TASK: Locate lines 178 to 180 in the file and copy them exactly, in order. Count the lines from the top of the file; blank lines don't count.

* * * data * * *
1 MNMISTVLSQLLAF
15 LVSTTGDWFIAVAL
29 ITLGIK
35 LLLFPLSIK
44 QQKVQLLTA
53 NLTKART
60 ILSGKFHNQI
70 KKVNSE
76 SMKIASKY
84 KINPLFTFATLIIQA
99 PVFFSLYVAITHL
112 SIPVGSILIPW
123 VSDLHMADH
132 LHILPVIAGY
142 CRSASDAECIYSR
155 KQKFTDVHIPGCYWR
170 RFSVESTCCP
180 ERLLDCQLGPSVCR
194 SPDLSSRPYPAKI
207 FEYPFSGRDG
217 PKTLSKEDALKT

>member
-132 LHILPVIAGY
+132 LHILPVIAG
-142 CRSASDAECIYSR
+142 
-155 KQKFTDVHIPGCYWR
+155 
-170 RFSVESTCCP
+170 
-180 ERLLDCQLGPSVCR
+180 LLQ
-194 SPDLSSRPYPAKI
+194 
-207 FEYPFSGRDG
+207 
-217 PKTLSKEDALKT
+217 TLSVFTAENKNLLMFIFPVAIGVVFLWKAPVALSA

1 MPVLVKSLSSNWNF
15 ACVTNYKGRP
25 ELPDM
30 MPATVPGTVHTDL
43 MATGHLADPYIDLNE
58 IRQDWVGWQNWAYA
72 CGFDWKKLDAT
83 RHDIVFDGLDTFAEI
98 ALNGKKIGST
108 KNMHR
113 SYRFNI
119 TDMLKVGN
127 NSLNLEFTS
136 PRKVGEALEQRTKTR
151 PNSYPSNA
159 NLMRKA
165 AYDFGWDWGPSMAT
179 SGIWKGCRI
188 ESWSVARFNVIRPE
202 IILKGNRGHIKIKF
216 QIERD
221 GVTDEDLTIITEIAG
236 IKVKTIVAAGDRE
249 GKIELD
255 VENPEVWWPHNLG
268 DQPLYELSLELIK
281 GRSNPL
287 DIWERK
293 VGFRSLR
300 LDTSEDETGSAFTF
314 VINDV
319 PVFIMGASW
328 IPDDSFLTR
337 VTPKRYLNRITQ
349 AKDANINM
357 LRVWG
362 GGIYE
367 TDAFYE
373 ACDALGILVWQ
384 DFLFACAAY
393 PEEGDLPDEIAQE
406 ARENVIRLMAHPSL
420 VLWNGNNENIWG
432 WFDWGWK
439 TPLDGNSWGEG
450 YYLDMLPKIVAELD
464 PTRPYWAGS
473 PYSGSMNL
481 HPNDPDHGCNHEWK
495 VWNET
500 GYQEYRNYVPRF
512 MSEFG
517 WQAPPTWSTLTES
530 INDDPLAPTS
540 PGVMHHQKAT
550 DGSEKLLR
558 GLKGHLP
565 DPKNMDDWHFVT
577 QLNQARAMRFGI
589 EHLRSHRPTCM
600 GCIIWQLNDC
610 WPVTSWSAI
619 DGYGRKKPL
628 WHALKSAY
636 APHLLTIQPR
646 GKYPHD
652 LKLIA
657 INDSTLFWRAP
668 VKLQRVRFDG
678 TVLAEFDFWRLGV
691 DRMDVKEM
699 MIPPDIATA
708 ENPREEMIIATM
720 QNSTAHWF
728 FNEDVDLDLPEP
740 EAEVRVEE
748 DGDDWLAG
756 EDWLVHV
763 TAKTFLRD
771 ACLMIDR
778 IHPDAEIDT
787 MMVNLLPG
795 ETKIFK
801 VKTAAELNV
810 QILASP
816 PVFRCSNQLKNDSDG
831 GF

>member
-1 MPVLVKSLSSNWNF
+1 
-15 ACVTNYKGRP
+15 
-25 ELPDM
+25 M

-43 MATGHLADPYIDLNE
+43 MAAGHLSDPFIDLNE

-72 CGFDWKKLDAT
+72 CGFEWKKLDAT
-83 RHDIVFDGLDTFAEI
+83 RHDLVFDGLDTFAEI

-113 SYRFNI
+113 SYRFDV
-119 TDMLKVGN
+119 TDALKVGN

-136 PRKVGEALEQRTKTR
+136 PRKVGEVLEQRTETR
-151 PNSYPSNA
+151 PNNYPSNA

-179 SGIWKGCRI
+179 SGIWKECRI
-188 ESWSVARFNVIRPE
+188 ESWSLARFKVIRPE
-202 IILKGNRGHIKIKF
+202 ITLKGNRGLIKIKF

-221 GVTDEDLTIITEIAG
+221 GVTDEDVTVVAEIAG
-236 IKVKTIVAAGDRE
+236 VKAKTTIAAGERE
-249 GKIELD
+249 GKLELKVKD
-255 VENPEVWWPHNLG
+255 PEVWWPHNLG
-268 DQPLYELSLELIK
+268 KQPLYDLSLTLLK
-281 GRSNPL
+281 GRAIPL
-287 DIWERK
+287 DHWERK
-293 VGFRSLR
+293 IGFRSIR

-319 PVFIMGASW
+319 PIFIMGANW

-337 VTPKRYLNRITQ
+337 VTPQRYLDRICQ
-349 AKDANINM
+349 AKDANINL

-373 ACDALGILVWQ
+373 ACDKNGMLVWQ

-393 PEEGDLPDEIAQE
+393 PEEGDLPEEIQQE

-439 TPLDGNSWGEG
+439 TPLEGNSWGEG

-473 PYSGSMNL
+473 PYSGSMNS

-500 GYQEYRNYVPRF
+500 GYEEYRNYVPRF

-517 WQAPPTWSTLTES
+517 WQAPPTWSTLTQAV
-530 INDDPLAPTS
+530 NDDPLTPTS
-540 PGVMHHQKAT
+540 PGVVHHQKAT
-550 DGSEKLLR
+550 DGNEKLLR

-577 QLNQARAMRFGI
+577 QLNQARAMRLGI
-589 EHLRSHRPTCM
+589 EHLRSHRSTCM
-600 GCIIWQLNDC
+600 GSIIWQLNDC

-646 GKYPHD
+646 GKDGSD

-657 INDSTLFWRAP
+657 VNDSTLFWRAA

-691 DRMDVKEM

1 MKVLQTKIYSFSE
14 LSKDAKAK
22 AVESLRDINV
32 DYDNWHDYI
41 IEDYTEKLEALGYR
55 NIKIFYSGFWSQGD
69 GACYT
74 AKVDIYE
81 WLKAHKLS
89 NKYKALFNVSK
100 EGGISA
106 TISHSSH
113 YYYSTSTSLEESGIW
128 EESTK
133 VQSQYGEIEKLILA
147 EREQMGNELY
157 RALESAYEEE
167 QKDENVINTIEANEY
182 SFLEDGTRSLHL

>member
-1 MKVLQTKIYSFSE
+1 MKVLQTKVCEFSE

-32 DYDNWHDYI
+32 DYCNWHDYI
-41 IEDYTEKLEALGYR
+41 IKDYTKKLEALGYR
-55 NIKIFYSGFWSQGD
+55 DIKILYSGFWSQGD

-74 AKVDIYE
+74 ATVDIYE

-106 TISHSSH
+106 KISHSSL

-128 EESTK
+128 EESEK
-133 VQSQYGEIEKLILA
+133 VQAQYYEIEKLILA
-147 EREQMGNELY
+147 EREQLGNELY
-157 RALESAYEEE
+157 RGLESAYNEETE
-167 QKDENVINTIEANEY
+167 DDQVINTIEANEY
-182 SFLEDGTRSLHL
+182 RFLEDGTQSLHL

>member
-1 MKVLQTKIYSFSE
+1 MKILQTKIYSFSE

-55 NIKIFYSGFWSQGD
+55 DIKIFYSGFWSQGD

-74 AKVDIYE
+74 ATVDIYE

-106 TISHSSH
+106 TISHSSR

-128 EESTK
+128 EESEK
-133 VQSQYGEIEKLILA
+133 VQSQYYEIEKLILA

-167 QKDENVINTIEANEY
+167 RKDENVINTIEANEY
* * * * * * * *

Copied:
+393 PEEGDLPEEIQQE

-439 TPLDGNSWGEG
+439 TPLEGNSWGEG